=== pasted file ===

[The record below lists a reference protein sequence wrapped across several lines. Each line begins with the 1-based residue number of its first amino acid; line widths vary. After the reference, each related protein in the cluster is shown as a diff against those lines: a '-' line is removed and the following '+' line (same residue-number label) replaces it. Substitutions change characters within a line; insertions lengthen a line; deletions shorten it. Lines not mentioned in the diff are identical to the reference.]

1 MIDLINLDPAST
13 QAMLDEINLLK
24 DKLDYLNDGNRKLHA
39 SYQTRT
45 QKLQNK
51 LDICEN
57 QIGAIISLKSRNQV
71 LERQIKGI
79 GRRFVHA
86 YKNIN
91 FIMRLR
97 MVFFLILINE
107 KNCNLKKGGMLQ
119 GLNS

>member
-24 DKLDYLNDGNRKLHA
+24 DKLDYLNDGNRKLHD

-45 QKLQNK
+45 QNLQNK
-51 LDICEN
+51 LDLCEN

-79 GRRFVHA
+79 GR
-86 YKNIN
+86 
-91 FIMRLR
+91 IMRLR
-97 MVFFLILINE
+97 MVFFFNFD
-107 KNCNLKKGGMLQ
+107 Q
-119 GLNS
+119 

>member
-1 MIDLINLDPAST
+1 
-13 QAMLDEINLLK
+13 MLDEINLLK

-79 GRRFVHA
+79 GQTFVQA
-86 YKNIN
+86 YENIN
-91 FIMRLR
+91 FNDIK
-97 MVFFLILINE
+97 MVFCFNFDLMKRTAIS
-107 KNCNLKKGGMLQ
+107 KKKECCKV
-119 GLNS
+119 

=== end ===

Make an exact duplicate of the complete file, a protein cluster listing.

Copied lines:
[The record below lists a reference protein sequence wrapped across several lines. Each line begins with the 1-based residue number of its first amino acid; line widths vary. After the reference, each related protein in the cluster is shown as a diff against those lines: a '-' line is removed and the following '+' line (same residue-number label) replaces it. Substitutions change characters within a line; insertions lengthen a line; deletions shorten it. Lines not mentioned in the diff are identical to the reference.]

1 MIDLINLDPAST
13 QAMLDEINLLK
24 DKLDYLNDGNRKLHA
39 SYQTRT
45 QKLQNK
51 LDICEN
57 QIGAIISLKSRNQV
71 LERQIKGI
79 GRRFVHA
86 YKNIN
91 FIMRLR
97 MVFFLILINE
107 KNCNLKKGGMLQ
119 GLNS

>member
-24 DKLDYLNDGNRKLHA
+24 DKLDYLNDGNRKLHD

-45 QKLQNK
+45 QNLQNK
-51 LDICEN
+51 LDLCEN

-79 GRRFVHA
+79 GR
-86 YKNIN
+86 
-91 FIMRLR
+91 IMRLR
-97 MVFFLILINE
+97 MVFFFNFD
-107 KNCNLKKGGMLQ
+107 Q
-119 GLNS
+119 

>member
-1 MIDLINLDPAST
+1 
-13 QAMLDEINLLK
+13 MLDEINLLK

-79 GRRFVHA
+79 GQTFVQA
-86 YKNIN
+86 YENIN
-91 FIMRLR
+91 FNDIK
-97 MVFFLILINE
+97 MVFCFNFDLMKRTAIS
-107 KNCNLKKGGMLQ
+107 KKKECCKV
-119 GLNS
+119 